Bicycle helmets and the law

BMJ 2013; 346 doi: http://dx.doi.org/10.1136/bmj.f3817 (Published 12 June 2013)
Cite this as: BMJ 2013;346:f3817

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  1. Ben Goldacre, Wellcome research fellow in epidemiology1,
  2. David Spiegelhalter, Winton professor for the public understanding of risk2
  1. 1London School of Hygiene and Tropical Medicine, London WC1E 7HT, UK
  2. 2University of Cambridge, Cambridge, UK
  1. ben.goldacre{at}lshtm.ac.uk

Canadian legislation had minimal effect on serious head injuries

We have both spent a large part of our working lives discussing statistics and risk with the general public. We both dread questions about bicycle helmets. The arguments are often heated and personal; but they also illustrate some of the most fascinating challenges for epidemiology, risk communication, and evidence based policy.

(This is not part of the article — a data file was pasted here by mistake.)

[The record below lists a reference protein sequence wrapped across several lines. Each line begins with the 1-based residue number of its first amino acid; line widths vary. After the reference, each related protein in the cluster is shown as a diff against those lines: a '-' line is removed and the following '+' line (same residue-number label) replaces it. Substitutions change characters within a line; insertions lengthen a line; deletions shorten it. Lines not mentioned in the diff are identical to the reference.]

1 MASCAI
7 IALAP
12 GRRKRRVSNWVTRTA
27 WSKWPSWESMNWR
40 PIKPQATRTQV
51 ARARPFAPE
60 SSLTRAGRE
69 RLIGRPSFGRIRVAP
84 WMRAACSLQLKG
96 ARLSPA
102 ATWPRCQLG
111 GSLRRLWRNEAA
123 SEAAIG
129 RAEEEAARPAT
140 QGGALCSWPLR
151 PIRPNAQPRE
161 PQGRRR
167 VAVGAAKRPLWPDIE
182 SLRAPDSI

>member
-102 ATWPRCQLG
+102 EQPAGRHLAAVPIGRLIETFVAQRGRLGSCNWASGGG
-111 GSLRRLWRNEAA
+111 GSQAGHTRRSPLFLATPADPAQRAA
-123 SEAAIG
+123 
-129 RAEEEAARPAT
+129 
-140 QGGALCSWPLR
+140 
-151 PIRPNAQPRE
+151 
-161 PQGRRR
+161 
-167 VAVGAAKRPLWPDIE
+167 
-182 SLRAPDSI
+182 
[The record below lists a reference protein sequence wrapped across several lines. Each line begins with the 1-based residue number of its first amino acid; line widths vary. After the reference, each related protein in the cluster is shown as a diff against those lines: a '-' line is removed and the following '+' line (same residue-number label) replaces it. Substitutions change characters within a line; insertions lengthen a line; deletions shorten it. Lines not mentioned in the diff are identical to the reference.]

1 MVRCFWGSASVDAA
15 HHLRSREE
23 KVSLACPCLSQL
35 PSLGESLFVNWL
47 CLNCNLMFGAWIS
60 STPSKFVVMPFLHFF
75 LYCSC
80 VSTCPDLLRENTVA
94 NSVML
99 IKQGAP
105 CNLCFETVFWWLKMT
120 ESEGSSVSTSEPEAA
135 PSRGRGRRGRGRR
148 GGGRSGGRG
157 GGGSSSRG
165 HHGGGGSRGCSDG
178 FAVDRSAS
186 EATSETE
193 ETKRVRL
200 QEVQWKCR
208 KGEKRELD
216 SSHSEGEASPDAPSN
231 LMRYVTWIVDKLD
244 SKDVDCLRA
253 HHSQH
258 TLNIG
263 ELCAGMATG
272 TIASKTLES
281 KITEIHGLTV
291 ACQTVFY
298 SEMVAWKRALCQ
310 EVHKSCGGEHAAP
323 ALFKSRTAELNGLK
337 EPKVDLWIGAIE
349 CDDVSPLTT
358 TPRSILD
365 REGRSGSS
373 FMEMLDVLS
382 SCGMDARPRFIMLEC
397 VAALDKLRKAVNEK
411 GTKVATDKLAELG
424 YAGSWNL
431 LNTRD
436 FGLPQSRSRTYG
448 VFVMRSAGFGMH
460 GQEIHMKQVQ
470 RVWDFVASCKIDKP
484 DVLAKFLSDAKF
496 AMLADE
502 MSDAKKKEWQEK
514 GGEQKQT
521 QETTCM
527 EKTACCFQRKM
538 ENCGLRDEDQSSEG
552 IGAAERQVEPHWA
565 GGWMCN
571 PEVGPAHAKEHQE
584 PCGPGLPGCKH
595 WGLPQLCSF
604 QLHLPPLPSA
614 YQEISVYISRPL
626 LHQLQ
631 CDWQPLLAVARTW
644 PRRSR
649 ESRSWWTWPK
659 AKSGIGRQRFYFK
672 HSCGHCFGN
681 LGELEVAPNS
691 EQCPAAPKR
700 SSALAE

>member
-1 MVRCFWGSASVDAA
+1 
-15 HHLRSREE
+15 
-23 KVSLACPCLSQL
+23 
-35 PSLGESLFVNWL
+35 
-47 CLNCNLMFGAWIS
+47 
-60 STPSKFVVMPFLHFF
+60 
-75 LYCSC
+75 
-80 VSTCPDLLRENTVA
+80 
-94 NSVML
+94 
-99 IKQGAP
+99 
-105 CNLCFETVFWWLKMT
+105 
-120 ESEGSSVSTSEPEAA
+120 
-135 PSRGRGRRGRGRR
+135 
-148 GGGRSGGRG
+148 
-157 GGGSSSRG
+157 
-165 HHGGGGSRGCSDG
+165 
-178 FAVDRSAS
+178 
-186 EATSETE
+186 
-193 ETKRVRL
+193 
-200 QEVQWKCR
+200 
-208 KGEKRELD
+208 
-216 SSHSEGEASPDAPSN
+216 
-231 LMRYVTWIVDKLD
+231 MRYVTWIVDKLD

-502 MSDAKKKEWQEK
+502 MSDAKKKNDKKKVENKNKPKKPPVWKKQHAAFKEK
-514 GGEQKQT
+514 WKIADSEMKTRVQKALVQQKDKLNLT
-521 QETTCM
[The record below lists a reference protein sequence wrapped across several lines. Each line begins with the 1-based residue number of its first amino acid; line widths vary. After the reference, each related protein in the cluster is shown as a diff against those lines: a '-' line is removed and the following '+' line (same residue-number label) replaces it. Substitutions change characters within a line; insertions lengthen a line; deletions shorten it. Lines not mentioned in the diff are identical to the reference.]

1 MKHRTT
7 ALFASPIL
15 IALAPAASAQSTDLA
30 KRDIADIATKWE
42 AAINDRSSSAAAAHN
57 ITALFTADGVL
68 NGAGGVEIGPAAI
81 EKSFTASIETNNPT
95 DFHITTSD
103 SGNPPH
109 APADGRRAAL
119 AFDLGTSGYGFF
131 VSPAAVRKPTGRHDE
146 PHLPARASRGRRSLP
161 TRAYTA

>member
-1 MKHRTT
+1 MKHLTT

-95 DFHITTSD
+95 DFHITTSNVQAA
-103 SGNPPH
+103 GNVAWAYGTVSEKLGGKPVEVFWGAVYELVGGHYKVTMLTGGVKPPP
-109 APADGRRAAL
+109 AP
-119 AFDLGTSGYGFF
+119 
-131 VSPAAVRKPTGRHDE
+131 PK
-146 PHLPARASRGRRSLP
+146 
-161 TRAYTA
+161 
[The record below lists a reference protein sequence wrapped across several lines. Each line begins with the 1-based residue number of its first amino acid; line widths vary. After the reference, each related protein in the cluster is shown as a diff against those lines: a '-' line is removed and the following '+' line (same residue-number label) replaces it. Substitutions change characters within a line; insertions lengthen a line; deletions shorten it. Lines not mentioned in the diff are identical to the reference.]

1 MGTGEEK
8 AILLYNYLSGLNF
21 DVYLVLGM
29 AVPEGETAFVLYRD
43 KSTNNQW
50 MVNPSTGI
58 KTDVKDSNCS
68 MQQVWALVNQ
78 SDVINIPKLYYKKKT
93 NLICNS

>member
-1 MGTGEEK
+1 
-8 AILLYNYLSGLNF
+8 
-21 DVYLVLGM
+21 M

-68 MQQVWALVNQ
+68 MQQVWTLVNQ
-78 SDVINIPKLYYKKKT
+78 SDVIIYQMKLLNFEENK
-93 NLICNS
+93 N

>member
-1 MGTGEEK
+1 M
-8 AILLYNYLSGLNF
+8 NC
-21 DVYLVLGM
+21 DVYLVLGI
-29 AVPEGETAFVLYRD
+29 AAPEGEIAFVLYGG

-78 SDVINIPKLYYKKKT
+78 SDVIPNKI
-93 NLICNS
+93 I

With regard to the use of bicycle helmets, science broadly tries to answer two main questions. At a societal level, “what is the effect of a public health policy that requires or promotes helmets?” and at an individual level, “what is the effect of wearing a helmet?” Both questions are methodologically challenging and contentious.

The linked paper by Dennis and colleagues (doi:10.1136/bmj.f2674) investigates the policy question and concludes that the effect of Canadian helmet legislation on hospital admission for cycling head injuries “seems to have been minimal.”1 Other ecological studies have come to different conclusions,2 but the current study has somewhat superior methodology—controlling for background trends and modelling head injuries as a proportion of all cycling injuries.

This finding …

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